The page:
Question 10


What parameters determine the frequency of a power supply's ripple voltage?

For linear power supplies (those designs having a transformer-rectifier-filter topology), the parameters determining ripple frequency are line frequency and rectification pulses.

Notes:
Note that I did not simply say the ripple frequency is equal to line frequency for half-wave rectification and double the line frequency for full-wave. Such an answer is misleading, since it completely ignores polyphase AC rectification!

Question 11


Suppose a power supply is energized by an AC source of 119 V RMS. The transformer step-down ratio is 8:1, it uses a full-wave bridge rectifier circuit with silicon diodes, and the filter is nothing but a single electrolytic capacitor. Calculate the unloaded DC output voltage for this supply (assume 0.7 volts drop across each diode). Also, write an equation solving for DC output voltage (Vout), given all these parameters.

Vout = 19.6 volts

Vout =
Vin

r

0.707
− 2 Vf

Where,
Vout = DC output voltage, in volts
Vin = AC input voltage, in volts RMS
r = Transformer step-down ratio
Vf = Forward voltage drop of each diode, in volts
Follow-up question: algebraically manipulate this equation to solve for Vin.

Notes:
It is important for students to understand where this equation comes from. Ask your students to explain, step by step, the process of calculating output voltage for a simple power supply circuit. It is helpful in this process to calculate the voltage at each ßtage" of the power supply (transformer primary, transformer secondary, etc.), as though we were building the circuit one component at a time.
Incidentally, the method of building a project (such as a power supply) in a step-by-step fashion rather than all at once, saves a lot of time and effort when things go wrong. The same ßtep-by-step" strategy works well for mathematical analysis, and other problem-solving tasks as well: try to analyze the circuit one "block" at a time instead of the whole thing at once.

Question 12


What does it mean if a power supply exhibits 2% voltage regulation?

This means the difference between no-load output voltage and full-load output voltage is 2% of the full-load output voltage.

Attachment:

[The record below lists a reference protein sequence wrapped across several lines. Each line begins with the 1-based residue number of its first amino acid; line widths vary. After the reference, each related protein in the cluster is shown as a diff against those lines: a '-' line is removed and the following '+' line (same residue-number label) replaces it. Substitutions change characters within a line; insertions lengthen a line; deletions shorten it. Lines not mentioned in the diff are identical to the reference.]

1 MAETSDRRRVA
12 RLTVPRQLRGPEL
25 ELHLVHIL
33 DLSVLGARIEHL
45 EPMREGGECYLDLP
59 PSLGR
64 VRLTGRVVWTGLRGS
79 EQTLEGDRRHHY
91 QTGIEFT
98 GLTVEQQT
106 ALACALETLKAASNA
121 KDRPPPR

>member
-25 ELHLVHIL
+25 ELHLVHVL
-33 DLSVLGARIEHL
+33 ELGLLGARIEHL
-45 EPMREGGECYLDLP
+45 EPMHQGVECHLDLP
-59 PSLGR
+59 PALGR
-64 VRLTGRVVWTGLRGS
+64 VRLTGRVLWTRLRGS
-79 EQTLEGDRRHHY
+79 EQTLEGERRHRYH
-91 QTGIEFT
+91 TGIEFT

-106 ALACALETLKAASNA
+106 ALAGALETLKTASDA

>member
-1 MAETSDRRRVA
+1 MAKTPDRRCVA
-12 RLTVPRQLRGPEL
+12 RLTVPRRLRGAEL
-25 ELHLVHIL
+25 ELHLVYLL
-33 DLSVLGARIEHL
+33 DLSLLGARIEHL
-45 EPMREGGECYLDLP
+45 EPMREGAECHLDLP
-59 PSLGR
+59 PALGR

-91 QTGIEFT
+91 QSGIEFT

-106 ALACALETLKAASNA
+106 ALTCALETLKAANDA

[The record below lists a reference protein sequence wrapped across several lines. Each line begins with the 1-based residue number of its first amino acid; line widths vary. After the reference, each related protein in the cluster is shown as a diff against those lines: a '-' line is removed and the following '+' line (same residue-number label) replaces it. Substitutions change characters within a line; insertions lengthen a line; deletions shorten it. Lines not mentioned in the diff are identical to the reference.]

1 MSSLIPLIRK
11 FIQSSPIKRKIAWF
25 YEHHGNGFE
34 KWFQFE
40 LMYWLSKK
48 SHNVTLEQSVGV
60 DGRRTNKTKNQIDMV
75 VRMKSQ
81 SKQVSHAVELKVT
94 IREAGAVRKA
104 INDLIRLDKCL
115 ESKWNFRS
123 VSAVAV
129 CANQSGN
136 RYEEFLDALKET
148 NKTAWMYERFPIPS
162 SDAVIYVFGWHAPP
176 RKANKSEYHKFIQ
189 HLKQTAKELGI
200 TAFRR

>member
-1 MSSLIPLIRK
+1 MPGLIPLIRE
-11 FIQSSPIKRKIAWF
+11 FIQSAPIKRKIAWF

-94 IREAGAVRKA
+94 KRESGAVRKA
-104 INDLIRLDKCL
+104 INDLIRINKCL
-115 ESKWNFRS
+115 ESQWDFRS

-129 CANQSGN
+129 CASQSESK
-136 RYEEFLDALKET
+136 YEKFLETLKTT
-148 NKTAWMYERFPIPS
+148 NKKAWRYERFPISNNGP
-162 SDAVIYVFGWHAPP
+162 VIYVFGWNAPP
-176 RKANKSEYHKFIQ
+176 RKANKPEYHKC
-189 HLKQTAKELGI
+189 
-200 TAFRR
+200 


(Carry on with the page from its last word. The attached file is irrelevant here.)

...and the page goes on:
Notes:
The purpose of this question is to get students to look up the formula for calculating voltage regulation percentage. Notice how I did not simply ask them to regurgitate a formula; rather, I presented a realistic figure for them to interpret. When at all possible, try to format your questions in this sort of practical context!

Question 13


What will be the consequence of one diode failing open in the bridge rectifier of a single-phase power supply?

The (unfiltered) output voltage will be half-wave, not full-wave.

Notes:
A question such as this is best discussed while viewing the schematic diagram for a bridge rectifier. I recommend projecting an image of a bridge rectifier circuit on a whiteboard, then having students use dry-erase markers to "mark up" the schematic with arrows for current, voltage drop indications, etc. This way, mistakes can be corrected, or alternate cycles erased and re-drawn, without having to erase and re-draw the schematic diagram itself.

Question 14


Suppose you suspected a failed-open diode in this power supply circuit. Describe how you could detect its presence without using an oscilloscope:


Incidentally, the "low voltage AC power supply" is nothing more than a step-down transformer with a center-tapped secondary winding.

"Remove all diodes from the circuit and test them individually" is not an acceptable answer to this question. Think of a way that they could be checked while in-circuit (ideally, without having to shut off power to the circuit).

Notes:
A common tendency for students is to troubleshoot using the ßhotgun approach," which is to remove each component one-by-one and test it. This is a very time-intensive and inefficient method of troubleshooting. Instead, students need to develop diagnostic procedures not requiring removal of components from the circuit. At the very least, there should be some way we can narrow the range of possibilities using in-circuit tests prior to removing components.

Question 15


A student learns that a rectifier circuit is often followed by a low-pass filter circuit in an AC-DC power supply to reduce "ripple" voltage on the output. Looking over his notes from AC theory, the student proceeds to build this power supply circuit complete with a low-pass filter at the output:


While this design will work, there are better filter configurations for this application. Describe the limitations of the circuit shown, and explain how some of the other filters would do a better job.